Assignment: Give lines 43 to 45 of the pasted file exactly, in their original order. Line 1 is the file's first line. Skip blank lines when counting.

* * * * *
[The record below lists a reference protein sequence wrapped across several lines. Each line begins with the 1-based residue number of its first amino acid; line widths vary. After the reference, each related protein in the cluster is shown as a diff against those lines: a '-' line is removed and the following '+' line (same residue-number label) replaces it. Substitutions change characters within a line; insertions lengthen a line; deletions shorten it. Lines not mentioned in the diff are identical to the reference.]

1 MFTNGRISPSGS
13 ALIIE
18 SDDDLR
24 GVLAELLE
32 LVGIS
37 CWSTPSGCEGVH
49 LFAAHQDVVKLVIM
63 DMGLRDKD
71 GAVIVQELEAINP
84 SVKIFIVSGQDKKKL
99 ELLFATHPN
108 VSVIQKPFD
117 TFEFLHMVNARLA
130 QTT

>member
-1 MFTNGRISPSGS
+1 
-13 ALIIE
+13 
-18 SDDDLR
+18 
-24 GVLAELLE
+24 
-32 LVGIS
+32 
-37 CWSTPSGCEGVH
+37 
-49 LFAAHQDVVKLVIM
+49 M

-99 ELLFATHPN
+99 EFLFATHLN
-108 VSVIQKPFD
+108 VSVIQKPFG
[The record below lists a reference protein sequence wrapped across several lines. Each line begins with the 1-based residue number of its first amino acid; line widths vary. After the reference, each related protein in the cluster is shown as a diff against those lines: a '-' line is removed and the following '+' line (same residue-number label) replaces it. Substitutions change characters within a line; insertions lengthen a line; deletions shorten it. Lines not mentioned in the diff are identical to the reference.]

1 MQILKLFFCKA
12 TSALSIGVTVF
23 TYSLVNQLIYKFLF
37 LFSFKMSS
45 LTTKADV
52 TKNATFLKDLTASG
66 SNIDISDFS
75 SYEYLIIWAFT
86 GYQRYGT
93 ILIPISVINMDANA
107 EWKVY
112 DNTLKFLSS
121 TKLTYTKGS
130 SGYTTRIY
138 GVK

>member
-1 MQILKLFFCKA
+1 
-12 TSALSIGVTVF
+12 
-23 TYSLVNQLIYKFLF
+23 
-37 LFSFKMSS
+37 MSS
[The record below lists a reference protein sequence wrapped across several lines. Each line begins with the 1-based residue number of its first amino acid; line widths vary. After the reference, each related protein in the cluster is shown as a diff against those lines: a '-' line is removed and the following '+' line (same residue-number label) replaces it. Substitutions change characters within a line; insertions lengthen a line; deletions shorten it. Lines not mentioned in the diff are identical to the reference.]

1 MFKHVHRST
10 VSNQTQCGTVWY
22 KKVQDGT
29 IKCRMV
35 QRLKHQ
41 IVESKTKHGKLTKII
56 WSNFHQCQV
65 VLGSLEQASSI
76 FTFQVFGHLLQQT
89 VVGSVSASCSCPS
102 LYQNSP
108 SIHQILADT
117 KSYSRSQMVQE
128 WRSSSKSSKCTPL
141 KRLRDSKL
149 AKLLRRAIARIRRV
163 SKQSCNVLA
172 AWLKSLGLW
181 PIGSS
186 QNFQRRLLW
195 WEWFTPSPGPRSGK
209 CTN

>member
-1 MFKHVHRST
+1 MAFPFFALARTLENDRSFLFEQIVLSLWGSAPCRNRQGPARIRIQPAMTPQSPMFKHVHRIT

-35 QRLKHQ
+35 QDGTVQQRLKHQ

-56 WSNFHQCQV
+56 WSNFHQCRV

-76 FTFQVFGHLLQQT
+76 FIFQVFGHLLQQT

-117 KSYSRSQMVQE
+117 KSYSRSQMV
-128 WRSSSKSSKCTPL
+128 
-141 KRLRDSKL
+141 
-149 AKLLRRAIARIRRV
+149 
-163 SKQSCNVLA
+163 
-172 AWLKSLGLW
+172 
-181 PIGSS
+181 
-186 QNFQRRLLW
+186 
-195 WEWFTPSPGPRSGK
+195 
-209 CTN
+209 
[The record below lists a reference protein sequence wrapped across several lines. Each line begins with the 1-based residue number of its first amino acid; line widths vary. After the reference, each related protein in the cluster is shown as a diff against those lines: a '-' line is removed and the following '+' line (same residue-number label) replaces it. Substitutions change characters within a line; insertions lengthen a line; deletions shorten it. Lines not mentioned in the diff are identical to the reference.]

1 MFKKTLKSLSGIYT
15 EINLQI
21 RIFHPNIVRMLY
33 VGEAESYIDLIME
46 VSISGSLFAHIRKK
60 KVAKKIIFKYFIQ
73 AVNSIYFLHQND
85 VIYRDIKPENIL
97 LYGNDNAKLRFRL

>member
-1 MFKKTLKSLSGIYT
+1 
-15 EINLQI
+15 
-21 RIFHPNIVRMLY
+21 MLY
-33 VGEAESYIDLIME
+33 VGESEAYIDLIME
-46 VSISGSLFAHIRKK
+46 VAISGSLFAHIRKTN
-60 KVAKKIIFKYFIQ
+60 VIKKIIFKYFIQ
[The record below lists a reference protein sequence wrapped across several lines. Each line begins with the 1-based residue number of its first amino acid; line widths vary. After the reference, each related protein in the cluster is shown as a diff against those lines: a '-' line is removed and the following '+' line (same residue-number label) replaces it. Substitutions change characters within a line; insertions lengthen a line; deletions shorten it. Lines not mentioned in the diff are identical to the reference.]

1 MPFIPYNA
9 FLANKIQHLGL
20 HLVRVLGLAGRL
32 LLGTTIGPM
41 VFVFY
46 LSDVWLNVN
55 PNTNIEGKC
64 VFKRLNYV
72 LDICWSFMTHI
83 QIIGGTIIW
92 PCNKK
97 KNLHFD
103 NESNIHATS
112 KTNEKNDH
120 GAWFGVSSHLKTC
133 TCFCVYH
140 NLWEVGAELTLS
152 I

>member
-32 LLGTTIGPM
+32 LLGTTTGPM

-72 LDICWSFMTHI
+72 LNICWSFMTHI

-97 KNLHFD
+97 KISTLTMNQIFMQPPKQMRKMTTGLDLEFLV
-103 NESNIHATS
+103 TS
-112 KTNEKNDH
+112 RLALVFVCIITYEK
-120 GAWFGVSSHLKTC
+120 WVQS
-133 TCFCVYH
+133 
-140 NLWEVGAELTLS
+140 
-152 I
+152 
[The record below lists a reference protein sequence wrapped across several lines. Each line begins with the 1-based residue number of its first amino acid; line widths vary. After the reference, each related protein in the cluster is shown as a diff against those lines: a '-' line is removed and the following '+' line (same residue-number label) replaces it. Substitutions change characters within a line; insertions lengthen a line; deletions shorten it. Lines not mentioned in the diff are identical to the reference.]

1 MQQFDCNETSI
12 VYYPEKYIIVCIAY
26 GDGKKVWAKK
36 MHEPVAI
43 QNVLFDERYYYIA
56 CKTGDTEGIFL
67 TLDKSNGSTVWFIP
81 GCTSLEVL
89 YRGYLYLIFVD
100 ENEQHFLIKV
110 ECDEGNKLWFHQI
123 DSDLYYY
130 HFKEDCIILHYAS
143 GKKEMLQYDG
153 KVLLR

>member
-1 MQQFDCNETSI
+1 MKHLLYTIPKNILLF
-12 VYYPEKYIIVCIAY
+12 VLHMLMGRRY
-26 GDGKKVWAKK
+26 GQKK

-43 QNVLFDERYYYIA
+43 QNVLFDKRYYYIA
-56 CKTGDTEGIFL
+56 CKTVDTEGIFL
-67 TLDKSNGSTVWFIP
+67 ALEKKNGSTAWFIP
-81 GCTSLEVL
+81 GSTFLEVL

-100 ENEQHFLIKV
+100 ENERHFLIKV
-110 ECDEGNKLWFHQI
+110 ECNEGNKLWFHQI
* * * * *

75 SYEYLIIWAFT
86 GYQRYGT
93 ILIPISVINMDANA